Corporate Power of Attorney

Ian Aldridge WebsiteAuthor: Ian Aldridge, Progressive Legal

corporate power of attorney

If you’re a business owner that wants to fortify your decision-making processes, the Corporate Power of Attorney is an effective and beneficial legal tool to consider.

In this article we’ll explain exactly what a corporate power of attorney (CPOA) is, everything you need to know when appointing a CPOA and your attorney’s powers, rights and obligations. 

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What is a Corporate Power of Attorney?

Corporate Power of Attorney (CPOA) is a legal document that gives someone the legal authority to act on your behalf and look after your affairs in the event that you are unable to do so. Section 124 of the Corporations Act authorises companies to appoint attorneys, whether individuals or other bodies corporate, both in and outside of Australia.

We recommend obtaining legal advice when appointing a CPOA.

Why should my company appoint a Corporate Power of Attorney?

It is important that your business doesn’t shut down just because one of its key people is away. For example, if the direc­tor of a sole trader company is out of office and difficult to contact, or los­es capacity to sign doc­u­ments because of an ill­ness or acci­dent, the busi­ness may come to a standstill.

Also, regarding a two director company, section 127 of the Cor­po­ra­tions Act requires two direc­tors or a direc­tor and a sec­re­tary of a com­pa­ny to exe­cute doc­u­ments, meaning that if one person is unavailable the company will be able to meet the two signature minimum required by the law when conducting certain business activities.

Who should I appoint as a Corporate Power of Attorney?

Any person over the age of 18 can be appointed as a CPOA. You may choose to appoint a close family member or a friend/college that you trust. Other options are to appoint the NSW Trustee, a trustee company or a professional advisor such as a lawyer or accountant, who will charge a fee in return for acting as your CPOA.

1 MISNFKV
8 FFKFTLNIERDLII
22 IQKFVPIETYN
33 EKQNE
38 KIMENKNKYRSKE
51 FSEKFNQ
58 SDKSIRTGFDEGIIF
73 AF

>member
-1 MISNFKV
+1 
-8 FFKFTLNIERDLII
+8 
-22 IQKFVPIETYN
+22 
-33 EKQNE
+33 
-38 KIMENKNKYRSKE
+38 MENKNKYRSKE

If you appoint more than one attorney, you need to consider whether you want your attorneys to act jointly (where they must all sign/agree together on your behalf) or jointly and severally (where they are able to act independently on your behalf). You should also consider what will happen if one of your attorneys dies.

Will I lose any of my rights if I appoint a Corporate Power of Attorney?

You won’t lose any of your rights if you decide to appoint a Corporate Power of Attorney and you will still have authority to act for your business, as long as you are available and capable. Your document should specify that you only want your attorney’s power to begin if and when you become unavailable/incapable of acting for your business.

What power can be granted to a Corporate Power of Attorney?

Some examples of power that can be appointed to a CPOA include the following:

1. Power for a spe­cif­ic pur­pos­e

An attorney may be granted power for a specific purpose, such as if a company needs to urgently sign off on a document but a director is ill or overseas.

2. Lim­it­ed pow­er for rou­tine trans­ac­tions

Limited power may be granted to an attorney, such as to remove the has­sle of needing two direc­tors to sign off on routine and frequent operations.

3. Contingencies

General power may be granted to an attorney in case a direc­tor is unavailable to act for the business.

What things are Corporate Power of Attorneys not permitted to do?

Attorneys who are appointed are not allowed to:

  1. swear an affidavit in their appointor’s name;
  2. perform any non-delegable duties;
  3. exercise any trusts, powers or discretions bestowed on the appointor;
  4. assign their powers or duties to another person;
  5. create a Will for the appointor.

What happens if an attorney dies or becomes mentally incapacitated?

Usually, CPOA will be revoked if an attorney dies or becomes mentally incapacitated in this circumstance. The document will then be read to appoint a new attorney to take over the role. Without this being specified in a document, the role will be vacated and there will be no acting CPOA.

What are your attorney’s obligations?

Your attorney must:

  1. avoid conflicts of interest between the attorney and appointer;
  2. act honestly and in the appointer’s best interest;
  3. retain proper accounts and records;
  4. keep their finances/assets separate to the appointer’s finances/assets;
  5. not pay themselves or others with your finances, unless directed to do so – this is separate from claiming out-of-pocket expenses related to carrying out their duties.

What if I change my mind?

A CPOA can be terminated at any time providing you have the mental capacity to do so. We recommend informing your attorney in writing so that your intention is clear to everyone. If you fail to inform your attorney, they may continue to deal with your finances and/or finances and you will still be liable for any actions made by them.

Key takeaways

Understanding and strategically leveraging the Corporate Power of Attorney is crucial for ensuring business continuity and safeguarding against unforeseen disruptions. At Progressive Legal, we recognise the significance of this legal tool in empowering businesses and offer expert advice on its application.

Whether you are navigating the complexities of appointing a CPOA or seeking insights into its powers and limitations, our experienced corporate lawyers stand ready to provide tailored corporate advice. Contact us below to explore how we can assist you with Corporate Power of Attorney or anything corporate law related.

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